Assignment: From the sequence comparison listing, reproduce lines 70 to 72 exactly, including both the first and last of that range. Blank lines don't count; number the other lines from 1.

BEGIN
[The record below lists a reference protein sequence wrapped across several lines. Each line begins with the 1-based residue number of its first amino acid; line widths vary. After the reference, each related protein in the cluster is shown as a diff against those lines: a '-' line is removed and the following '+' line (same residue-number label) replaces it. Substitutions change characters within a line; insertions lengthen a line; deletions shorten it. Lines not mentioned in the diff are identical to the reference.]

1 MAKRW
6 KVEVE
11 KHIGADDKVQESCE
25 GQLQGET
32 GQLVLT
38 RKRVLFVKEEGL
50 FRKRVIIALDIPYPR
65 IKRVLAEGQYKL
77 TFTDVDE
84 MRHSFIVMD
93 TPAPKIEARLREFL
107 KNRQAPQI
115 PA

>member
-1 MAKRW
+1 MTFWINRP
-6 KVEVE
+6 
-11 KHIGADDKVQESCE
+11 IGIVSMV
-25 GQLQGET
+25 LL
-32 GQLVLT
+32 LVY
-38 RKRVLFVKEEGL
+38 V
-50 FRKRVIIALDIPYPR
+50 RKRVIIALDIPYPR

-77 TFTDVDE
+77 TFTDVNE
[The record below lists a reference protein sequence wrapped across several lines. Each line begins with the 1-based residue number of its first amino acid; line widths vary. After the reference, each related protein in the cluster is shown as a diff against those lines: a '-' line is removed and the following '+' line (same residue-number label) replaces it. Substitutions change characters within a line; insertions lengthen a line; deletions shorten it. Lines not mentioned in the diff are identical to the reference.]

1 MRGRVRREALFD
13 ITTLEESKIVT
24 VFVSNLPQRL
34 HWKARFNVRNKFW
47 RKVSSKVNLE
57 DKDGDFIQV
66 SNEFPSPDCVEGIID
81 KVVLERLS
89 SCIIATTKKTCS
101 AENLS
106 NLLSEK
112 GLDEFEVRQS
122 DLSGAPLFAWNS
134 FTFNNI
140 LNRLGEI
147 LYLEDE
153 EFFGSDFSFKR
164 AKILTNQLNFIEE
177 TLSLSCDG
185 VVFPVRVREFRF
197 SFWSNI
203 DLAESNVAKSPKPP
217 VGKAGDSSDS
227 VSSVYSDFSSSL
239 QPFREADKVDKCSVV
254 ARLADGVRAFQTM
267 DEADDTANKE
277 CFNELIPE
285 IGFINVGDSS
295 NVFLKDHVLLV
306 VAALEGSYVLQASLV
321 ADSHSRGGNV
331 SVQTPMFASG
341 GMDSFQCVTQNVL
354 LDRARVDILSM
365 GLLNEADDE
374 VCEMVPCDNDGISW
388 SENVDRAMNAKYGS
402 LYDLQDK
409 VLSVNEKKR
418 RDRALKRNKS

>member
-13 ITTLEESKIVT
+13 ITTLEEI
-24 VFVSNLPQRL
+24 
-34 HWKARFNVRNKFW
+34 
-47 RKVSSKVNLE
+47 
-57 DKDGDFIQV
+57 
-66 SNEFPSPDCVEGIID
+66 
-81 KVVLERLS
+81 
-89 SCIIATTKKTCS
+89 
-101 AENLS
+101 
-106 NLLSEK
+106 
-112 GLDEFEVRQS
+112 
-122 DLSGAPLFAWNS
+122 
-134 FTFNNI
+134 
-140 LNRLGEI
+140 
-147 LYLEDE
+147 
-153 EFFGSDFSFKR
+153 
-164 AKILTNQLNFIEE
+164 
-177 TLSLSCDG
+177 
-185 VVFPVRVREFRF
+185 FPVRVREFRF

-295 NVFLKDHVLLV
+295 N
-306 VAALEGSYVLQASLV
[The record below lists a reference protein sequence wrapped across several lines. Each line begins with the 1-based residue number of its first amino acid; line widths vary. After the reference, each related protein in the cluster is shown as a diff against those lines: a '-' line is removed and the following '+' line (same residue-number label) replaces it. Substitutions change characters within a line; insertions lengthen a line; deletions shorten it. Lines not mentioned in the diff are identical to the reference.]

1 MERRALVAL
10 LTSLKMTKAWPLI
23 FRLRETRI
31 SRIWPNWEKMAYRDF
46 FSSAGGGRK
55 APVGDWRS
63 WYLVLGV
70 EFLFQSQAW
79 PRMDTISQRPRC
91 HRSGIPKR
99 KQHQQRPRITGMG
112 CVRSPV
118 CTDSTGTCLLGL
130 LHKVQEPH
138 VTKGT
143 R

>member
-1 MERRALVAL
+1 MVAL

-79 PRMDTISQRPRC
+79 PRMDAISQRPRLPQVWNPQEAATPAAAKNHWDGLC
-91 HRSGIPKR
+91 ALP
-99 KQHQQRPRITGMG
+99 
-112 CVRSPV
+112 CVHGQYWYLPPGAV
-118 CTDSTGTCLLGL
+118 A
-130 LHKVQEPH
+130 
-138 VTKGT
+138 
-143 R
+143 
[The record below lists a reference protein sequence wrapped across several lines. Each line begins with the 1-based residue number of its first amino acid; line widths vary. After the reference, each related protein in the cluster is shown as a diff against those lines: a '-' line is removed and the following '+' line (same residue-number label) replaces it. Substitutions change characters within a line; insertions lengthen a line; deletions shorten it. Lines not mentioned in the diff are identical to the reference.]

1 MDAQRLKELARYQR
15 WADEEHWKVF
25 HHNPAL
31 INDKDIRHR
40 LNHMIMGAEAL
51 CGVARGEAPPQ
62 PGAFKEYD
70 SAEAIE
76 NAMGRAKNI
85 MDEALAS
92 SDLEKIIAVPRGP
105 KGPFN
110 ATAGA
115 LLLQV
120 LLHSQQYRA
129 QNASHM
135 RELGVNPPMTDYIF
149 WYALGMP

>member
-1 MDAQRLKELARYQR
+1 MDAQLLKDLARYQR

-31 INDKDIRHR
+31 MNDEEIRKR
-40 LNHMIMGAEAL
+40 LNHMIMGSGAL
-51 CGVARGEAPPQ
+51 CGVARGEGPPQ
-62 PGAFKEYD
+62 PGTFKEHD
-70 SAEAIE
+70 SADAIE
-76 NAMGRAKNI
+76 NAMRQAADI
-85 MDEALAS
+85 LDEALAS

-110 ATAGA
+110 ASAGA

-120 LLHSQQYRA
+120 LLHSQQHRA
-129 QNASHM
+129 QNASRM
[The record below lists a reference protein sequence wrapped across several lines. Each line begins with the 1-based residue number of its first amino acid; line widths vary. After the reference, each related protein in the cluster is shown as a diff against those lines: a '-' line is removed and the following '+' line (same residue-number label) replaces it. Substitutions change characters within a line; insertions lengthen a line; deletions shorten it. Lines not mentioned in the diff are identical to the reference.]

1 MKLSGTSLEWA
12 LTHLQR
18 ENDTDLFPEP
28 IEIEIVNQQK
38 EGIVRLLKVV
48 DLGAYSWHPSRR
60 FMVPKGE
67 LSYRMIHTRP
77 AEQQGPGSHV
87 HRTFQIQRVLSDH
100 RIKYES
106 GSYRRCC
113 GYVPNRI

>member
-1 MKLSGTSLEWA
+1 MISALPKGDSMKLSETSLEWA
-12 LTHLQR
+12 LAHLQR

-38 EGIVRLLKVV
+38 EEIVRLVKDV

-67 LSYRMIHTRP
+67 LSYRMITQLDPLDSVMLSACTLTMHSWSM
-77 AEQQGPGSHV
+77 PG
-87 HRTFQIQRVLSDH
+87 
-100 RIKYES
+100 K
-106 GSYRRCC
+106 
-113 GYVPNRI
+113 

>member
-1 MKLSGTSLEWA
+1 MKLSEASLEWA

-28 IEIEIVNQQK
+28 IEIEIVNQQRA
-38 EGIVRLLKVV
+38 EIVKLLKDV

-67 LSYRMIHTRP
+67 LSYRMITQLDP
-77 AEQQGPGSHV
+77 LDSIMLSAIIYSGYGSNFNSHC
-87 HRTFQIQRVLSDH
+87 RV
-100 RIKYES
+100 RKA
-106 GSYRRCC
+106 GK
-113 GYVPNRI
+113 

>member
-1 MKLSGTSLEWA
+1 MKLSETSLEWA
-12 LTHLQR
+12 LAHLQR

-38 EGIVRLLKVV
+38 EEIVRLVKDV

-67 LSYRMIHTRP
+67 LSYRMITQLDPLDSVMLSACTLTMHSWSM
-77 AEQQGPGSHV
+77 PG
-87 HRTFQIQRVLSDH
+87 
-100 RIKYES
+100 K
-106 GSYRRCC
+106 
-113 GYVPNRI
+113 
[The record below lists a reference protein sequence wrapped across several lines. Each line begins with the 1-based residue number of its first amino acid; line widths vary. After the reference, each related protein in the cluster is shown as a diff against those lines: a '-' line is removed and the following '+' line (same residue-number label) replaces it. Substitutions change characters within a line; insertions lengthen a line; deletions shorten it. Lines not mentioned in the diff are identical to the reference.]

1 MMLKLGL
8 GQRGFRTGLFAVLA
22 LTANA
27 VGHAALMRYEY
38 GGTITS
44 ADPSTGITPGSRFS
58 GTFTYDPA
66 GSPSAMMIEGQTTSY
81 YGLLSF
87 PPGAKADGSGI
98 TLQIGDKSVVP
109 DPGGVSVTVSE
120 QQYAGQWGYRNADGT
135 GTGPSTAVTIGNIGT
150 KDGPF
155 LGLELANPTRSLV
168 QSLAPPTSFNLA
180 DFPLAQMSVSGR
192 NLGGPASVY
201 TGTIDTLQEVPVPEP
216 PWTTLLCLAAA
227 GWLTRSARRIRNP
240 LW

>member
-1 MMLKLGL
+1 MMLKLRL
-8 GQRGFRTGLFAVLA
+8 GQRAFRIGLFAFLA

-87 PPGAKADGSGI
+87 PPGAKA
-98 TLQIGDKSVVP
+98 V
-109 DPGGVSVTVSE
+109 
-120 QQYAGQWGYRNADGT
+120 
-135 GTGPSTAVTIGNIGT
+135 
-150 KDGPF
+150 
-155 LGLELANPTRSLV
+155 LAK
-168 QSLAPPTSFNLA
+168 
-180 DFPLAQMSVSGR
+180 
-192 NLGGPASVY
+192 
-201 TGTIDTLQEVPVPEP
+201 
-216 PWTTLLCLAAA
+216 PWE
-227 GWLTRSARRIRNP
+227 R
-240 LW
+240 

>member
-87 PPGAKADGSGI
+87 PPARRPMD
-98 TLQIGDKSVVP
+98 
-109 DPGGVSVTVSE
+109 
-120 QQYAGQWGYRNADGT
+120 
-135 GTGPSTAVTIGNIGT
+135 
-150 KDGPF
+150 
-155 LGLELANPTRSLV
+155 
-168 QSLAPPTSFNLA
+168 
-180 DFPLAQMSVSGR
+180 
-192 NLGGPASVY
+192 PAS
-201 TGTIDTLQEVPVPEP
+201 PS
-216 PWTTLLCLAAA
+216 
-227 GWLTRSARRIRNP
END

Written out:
388 SENVDRAMNAKYGS
402 LYDLQDK
409 VLSVNEKKR